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see sigmoidoscopy.
 Search  [sy-tahm-uh-tree]
a test in which cells from a biopsy or blood sample are stained and passed in front of a laser light. It can be used to measure certain characteristics of the cells, such as size, shape, deoxyribonucleic acid (DNA) content ( a measure of growth), and the presence of tumor markers on or in the cells. See also deoxyribonucleic acid, ploidy, s-phase fraction.
 Search  [floo-res-uhnt in sy-too hi-brid-ih-ZAY-shun]
also called FISH. A test that can help look at genes inside cells from a biopsy. It uses small deoxyribonucleic acid (DNA) probes labeled with special fluorescent dyes that only attach to certain parts of a gene to find specific DNA sequences. It can be used to diagnose, to evaluate prognosis (disease outlook), or to look at the remission of a disease. It is often used to count the number of HER2 genes in cancer cells. See also chromosome, cytogenetics, deoxyribonucleic acid, human epidermal growth factor receptor 2, remission.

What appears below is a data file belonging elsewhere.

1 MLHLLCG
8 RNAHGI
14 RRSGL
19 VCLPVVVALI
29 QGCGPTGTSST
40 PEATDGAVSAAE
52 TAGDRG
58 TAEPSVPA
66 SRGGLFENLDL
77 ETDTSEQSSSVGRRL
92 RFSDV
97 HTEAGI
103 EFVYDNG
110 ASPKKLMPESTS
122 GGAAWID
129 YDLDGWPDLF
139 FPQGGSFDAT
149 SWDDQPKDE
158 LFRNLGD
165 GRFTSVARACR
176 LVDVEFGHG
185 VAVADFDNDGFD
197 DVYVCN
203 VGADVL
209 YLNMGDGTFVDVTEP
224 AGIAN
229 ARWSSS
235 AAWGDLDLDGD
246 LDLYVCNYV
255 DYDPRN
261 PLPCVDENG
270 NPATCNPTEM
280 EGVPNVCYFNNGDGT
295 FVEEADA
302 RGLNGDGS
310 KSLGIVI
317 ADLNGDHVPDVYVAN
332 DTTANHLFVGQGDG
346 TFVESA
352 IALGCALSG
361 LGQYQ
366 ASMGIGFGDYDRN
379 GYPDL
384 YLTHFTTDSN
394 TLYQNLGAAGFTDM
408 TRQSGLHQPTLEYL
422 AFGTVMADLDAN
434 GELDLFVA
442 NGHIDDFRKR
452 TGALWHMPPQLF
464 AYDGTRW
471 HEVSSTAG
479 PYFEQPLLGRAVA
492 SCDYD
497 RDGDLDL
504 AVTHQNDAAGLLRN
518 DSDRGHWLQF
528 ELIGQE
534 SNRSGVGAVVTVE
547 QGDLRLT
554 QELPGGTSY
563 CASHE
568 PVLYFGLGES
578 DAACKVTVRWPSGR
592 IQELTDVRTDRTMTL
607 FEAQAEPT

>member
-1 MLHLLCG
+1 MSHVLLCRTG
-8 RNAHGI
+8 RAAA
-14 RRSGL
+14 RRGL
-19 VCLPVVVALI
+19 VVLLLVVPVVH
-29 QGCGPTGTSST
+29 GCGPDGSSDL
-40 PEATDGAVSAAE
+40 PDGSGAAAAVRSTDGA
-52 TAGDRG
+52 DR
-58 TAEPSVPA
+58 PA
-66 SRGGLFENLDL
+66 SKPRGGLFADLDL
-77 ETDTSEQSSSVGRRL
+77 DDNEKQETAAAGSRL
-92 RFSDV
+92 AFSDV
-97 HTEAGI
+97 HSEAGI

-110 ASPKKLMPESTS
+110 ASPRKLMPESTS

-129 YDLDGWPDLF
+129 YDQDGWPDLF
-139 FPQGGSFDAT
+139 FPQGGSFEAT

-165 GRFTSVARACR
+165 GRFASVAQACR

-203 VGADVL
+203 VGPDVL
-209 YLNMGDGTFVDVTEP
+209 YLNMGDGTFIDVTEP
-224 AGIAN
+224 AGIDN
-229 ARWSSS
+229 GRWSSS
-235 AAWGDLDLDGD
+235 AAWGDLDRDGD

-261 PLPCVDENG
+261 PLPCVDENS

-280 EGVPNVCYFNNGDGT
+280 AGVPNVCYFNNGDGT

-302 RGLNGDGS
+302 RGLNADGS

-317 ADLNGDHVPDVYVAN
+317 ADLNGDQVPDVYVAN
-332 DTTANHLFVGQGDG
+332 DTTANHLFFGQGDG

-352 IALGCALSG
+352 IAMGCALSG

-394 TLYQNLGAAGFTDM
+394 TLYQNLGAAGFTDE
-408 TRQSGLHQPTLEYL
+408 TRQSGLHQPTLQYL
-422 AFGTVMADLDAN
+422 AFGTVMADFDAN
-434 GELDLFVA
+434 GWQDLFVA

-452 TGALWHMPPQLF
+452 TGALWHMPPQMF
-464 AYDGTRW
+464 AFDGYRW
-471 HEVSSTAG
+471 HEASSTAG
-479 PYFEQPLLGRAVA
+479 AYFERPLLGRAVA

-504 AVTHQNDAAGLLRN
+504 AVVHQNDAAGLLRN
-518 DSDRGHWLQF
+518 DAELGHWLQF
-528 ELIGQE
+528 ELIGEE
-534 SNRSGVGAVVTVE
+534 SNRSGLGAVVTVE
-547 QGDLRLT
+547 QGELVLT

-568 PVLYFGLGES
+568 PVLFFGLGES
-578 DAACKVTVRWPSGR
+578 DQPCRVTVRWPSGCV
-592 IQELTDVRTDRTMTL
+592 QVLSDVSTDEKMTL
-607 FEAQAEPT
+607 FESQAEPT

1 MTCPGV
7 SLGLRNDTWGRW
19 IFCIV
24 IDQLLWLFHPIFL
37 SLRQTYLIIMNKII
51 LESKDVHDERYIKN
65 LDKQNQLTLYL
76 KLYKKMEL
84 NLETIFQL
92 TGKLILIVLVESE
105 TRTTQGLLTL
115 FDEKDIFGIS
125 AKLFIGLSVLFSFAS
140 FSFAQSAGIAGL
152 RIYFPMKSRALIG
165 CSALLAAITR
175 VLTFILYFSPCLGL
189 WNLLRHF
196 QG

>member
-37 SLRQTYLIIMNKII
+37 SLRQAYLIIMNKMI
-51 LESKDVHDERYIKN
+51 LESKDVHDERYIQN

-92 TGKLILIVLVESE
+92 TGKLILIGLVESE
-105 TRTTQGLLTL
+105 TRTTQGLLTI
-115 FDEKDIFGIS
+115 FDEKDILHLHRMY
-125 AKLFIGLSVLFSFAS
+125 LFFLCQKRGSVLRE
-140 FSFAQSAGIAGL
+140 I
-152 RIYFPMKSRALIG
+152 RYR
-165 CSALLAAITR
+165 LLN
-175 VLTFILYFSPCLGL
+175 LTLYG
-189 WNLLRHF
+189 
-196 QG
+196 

Search  [fo-kus]
a point at which rays of light or radiation beams come together. Also used to describe a region of disease in the body. The plural can be focuses or foci (fo-sy).
 Search  [fah-lick-uhl]
a sac or pouch-like structure made up of groups of cells. There are many types of follicles of all sizes in the body; for example, in the scalp, around the teeth, in lymph cells, in the thyroid, and in the ovaries. See also follicular.
 Search  [fah-lick-yuh-ler]
relating to a follicle or follicles. In medicine, may refer to a type of cell in the thyroid, or to a type of cancer that starts in these follicular cells. It can also refer to a type of non-Hodgkin lymphoma that tends to grow in follicles (see also follicle, non-Hodgkin lymphoma).
 Search  [frack-chur]
a partial or complete break, usually in bone.
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see percent-free PSA.
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a very thin slice of body tissue that has been quick-frozen for the pathologist to look at under a microscope while the patient is still in surgery. This method is sometimes used because it can often give a quick diagnosis and tell a surgeon whether or not to continue with the operation. The diagnosis is confirmed in a few days by a more detailed study called a permanent section. See also biopsy, permanent section, pathologist.